An article ran yesterday in the Times about Asperger’s syndrome, what some describe as a form of high-functioning autism. Wired magazine ran a similar piece a few years back under the title, The Geek Syndrome. It makes a case that the social “blindness” that characterizes many of us in technical professions may have a neurological basis.
I could pick out a number of incidents in my past to make my own case for suffering from Asperger’s. One that comes to mind is an early programming job, where I turned into the team debugging specialist. Other team members would leave me candy and core dumps to debug. I finally tracked down one especially tough bug and grabbed the phone to call Glenn, my boss, and tell him the good news. Glen was very kind. He listened to my excited description of my detective process before he gently explained that he and his wife generally thought that 2 o’clock in the morning was a more appropriate time for sleeping than listening to status updates from young programmers.
There is an interesting side dimension to this condition that nicely illustrates one of the key differences between tacit and explicit knowledge. If you do tend to be blind to social cues that most people pick up naturally, one compensating strategy is to develop a series of explicit rules for operating in social situations. You train yourself to pay attention consciously to the clues that most people have forgotten that they use. On the plus side, you develop observational skills you can take advantage of. On the down side, you have to work through the rules to decide how to behave. Your performance is slower and never as expert or fluid as those whose knowledge is tacit.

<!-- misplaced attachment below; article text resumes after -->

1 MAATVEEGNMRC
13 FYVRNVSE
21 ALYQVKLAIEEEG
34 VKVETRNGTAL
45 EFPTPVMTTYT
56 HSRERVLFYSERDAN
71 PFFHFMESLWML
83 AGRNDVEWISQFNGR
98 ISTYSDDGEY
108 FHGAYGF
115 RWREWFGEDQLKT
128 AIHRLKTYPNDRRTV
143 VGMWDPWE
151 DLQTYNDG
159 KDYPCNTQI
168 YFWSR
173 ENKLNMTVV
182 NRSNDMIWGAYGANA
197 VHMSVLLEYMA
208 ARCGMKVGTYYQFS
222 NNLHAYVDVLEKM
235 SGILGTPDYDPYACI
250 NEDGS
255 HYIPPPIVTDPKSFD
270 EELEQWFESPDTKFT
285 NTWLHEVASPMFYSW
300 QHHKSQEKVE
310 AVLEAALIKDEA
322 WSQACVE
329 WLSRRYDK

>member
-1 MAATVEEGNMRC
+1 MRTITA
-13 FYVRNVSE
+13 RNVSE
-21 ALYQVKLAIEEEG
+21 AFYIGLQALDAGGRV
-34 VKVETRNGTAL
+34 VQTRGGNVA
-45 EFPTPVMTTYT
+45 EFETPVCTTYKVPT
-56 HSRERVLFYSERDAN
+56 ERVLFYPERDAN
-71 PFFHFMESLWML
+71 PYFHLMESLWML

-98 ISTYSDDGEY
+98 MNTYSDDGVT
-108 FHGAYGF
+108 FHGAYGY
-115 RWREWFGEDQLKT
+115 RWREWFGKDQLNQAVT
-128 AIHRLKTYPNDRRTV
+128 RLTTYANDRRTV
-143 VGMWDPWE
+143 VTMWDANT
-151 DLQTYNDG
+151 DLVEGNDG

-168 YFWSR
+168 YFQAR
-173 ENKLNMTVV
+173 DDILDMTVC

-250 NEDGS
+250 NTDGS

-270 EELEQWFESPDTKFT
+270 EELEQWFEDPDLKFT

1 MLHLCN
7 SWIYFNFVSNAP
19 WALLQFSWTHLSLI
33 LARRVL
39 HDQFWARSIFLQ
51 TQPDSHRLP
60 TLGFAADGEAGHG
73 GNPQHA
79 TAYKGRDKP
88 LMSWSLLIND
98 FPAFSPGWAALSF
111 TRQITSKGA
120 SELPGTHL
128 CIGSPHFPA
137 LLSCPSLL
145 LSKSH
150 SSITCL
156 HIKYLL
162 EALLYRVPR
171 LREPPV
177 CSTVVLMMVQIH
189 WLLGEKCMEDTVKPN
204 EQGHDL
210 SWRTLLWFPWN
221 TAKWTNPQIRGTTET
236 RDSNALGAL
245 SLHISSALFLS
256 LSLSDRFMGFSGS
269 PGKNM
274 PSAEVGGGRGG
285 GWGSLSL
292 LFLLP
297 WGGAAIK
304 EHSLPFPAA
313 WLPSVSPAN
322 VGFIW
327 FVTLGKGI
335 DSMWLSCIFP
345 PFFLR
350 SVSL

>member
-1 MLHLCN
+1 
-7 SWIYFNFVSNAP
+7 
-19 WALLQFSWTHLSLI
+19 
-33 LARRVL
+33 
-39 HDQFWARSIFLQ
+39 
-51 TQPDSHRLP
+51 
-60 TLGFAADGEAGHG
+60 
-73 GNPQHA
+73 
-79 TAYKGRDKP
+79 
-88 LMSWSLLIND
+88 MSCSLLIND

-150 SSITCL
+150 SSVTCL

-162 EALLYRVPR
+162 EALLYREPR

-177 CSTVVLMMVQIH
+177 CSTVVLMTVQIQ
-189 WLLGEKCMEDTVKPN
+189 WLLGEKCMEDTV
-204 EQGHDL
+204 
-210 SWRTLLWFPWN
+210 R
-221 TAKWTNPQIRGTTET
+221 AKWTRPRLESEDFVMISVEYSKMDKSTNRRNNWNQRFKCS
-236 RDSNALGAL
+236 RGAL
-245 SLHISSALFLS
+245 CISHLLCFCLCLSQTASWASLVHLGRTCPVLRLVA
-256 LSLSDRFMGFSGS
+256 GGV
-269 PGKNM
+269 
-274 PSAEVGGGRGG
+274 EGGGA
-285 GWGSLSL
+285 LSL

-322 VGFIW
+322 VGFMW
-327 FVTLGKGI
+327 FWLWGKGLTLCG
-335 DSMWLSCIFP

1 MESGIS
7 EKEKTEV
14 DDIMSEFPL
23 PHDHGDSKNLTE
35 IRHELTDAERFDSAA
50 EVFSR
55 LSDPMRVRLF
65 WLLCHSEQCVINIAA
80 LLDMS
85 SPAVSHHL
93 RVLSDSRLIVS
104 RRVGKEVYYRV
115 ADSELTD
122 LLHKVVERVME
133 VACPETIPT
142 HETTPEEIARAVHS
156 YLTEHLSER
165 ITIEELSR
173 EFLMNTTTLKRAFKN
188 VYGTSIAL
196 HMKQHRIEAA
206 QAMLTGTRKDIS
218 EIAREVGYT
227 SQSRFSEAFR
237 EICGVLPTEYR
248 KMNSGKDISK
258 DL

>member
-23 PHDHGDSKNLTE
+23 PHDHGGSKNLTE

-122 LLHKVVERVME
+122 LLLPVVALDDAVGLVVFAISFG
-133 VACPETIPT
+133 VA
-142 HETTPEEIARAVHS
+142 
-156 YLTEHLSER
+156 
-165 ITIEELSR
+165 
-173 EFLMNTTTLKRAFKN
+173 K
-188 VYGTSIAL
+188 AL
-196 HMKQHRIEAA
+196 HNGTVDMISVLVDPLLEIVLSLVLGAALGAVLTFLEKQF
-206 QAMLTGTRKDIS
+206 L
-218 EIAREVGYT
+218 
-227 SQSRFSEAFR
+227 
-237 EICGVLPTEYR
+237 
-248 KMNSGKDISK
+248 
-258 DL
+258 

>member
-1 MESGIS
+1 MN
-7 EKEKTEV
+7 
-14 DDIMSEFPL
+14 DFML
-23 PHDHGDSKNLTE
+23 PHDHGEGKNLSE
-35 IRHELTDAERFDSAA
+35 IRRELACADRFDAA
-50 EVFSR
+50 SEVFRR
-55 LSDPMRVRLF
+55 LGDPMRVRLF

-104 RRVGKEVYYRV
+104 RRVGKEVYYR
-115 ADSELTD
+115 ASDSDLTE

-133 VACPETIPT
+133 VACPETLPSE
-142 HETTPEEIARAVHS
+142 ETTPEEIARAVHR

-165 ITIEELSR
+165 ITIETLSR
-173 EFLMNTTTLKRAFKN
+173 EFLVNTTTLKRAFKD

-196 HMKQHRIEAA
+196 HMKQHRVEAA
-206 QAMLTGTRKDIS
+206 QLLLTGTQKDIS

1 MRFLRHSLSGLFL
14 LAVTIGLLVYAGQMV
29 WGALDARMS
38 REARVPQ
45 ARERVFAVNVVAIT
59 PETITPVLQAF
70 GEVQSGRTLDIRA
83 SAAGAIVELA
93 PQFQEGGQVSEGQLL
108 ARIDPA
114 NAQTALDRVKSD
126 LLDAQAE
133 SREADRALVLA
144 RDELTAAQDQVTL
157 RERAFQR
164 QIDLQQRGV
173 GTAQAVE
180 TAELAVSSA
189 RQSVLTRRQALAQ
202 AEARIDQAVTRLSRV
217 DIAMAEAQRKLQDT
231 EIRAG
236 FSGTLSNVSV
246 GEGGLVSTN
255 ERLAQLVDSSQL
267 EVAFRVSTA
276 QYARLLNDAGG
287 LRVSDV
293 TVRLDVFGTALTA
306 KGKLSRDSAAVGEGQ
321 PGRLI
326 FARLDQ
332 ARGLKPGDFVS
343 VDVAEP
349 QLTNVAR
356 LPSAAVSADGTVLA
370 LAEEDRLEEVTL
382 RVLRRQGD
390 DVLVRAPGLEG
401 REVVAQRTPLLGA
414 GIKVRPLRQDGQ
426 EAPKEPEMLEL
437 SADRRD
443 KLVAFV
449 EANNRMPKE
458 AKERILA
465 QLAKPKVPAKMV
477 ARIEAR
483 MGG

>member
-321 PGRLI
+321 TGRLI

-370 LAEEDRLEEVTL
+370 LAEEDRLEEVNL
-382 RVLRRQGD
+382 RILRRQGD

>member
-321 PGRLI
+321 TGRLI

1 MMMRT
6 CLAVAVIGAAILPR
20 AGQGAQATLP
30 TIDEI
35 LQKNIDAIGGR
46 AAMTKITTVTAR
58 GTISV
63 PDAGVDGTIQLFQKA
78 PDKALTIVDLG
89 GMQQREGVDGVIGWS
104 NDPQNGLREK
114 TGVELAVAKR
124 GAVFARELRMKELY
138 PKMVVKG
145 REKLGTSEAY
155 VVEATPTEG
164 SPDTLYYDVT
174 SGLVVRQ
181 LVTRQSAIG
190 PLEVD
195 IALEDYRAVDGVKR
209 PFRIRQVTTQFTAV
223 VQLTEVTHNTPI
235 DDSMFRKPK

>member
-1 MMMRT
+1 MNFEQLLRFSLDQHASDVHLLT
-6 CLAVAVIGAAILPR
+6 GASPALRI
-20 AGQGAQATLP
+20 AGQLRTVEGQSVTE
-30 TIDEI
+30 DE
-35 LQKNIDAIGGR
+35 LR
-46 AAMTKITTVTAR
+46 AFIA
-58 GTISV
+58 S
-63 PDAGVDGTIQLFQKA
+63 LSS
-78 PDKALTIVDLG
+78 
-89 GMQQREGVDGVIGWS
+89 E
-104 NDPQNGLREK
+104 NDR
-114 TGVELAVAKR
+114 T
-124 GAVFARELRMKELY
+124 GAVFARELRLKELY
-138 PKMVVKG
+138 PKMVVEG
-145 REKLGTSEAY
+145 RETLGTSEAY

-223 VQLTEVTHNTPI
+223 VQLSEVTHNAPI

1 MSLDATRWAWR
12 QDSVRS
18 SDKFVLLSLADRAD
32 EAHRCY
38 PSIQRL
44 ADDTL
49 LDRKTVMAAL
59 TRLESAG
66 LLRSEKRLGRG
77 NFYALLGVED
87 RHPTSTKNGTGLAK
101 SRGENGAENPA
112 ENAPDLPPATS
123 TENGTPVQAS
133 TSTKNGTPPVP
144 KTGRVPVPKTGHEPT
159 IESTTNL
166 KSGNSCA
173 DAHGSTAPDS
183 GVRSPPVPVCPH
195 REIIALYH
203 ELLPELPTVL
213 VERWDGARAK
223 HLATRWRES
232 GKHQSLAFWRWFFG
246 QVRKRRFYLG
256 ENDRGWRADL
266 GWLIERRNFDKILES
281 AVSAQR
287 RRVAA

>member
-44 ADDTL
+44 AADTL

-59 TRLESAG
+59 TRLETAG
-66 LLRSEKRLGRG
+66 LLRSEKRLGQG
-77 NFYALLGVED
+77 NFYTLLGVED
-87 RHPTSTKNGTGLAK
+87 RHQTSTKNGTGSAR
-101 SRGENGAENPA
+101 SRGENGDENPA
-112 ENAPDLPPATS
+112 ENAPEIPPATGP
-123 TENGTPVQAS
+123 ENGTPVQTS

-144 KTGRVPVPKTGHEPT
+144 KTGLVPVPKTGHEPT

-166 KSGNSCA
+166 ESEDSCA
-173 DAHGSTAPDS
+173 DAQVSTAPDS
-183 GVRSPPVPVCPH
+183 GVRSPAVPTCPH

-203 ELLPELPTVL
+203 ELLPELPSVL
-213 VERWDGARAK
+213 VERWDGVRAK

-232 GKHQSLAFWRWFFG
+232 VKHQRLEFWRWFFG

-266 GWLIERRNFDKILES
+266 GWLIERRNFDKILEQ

Answer, but No Cure, for a Social Disorder That Isolates Many. Thousands of adults who have never fit in socially are only now stumbling across a neurological explanation for their struggles. By Amy Harmon. [New York Times: Science][free registration required]